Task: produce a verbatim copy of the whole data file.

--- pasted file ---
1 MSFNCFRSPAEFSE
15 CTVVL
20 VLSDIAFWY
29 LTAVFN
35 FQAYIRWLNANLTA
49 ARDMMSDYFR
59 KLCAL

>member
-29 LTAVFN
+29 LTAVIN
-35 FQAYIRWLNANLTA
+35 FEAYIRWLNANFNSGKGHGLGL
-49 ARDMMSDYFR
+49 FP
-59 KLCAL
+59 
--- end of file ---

1 MSFNCFRSPAEFSE
15 CTVVL
20 VLSDIAFWY
29 LTAVFN
35 FQAYIRWLNANLTA
49 ARDMMSDYFR
59 KLCAL

>member
-29 LTAVFN
+29 LTAVIN
-35 FQAYIRWLNANLTA
+35 FEAYIRWLNANFNSGKGHGLGL
-49 ARDMMSDYFR
+49 FP
-59 KLCAL
+59 